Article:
A team of researchers at the University of North Carolina (UNC) and the Lineberger Comprehensive Cancer Center (LCCC) have identified an enzyme that promotes the proliferation of basal-like breast cancers.
Basal-like breast cancers are among the most aggressive forms of breast cancer and can be very difficult to treat. These forms of breast cancer are more common in women under the age of 26 and in women of African descent. Basal-like breast cancers rapidly metastasize to the brain and lung through blood vessels. While some patients have survived more than 10 years following diagnosis, for most patients the prognosis is poor. New methods of treated these aggressive breast cancers are desperately needed.
What is not particularly well understood is what makes basal-like breast cancers so aggressive, which has been a major focus for research.
The UNC/LCCC researchers investigated transcription factors and the mechanisms that regulate them, in particular, a transcription factor known as FOXM1 which is known to be present in large amounts in basal-like breast cancer cells.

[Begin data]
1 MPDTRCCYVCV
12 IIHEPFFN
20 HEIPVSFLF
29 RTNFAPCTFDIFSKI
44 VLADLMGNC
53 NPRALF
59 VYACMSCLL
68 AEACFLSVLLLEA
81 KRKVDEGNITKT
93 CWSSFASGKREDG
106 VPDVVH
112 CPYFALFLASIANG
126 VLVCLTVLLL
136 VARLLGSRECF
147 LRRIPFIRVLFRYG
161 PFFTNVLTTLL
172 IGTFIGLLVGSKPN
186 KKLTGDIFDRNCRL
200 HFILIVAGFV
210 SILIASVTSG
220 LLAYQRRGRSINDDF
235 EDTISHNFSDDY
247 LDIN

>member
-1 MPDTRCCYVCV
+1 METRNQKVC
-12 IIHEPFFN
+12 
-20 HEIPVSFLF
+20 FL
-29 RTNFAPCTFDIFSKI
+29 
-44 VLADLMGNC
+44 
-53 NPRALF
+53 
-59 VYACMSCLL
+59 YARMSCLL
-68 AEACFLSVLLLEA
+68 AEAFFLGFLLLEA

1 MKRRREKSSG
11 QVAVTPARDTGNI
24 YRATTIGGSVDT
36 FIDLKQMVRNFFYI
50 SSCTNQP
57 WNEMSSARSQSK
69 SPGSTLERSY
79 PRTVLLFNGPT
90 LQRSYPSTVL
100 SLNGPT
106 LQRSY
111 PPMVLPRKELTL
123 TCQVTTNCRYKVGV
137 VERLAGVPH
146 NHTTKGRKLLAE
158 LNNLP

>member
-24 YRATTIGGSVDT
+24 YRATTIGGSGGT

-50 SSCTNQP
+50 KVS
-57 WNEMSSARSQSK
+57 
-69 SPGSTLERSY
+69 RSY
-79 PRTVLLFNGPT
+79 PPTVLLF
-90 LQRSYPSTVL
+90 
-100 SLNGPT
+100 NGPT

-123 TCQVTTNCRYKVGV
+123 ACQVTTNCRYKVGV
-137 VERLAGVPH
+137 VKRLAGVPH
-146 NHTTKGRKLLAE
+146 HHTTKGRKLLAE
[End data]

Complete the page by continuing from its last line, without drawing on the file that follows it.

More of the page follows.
Transcription factors control the rate that genetic information is copied from DNA to mRNA in cells and are important for the completion of the cell cycle and cell proliferation.
It was previously known that the transcription factor FOXM1 contributed to cell cycle progression and upregulated basal-like breast cancers, but it was not known how FOXM1 was regulated. The UNC/LCCC researchers believe they have identified one of the driving factors – An enzyme called USP21.
Using a RNA interference-based screening technique, the researchers identified the USP21 enzyme and showed that the more of the enzyme that was present in cells, the more FOXM1 was produced in the cell cycle. USP21 appeared to also increase the stability of FOXM1. By decreasing the amount of USP21, the researchers showed there was a major reduction in proteins associated with the FOXM1 transcription network and they were able to slow down cell cycle progression.
The identification of the enzyme is important as it could serve as a potential target in new therapies for basal-like breast cancers. In addition to developing drugs to inhibit USP21 the researchers have suggested that targeting the enzyme cancer cells could make them become more sensitive to therapies currently being used to treat breast cancer.
“We think it’s possible to develop a drug to inhibit USP21 in the future, to trick the cancer cells into destroying FOXM1 and stopping cancer cells from continuing to grow and proliferate,” said Anthony Arceci, PhD, first author of the paper.
The research is detailed in the paper – FOXM1 Deubiquitination by USP21 Regulates Cell Cycle Progression and Paclitaxel Sensitivity in Basal-like Breast Cancer – which was recently published in the journal Cell Reports. DOI: 10.1016/j.celrep.2019.02.054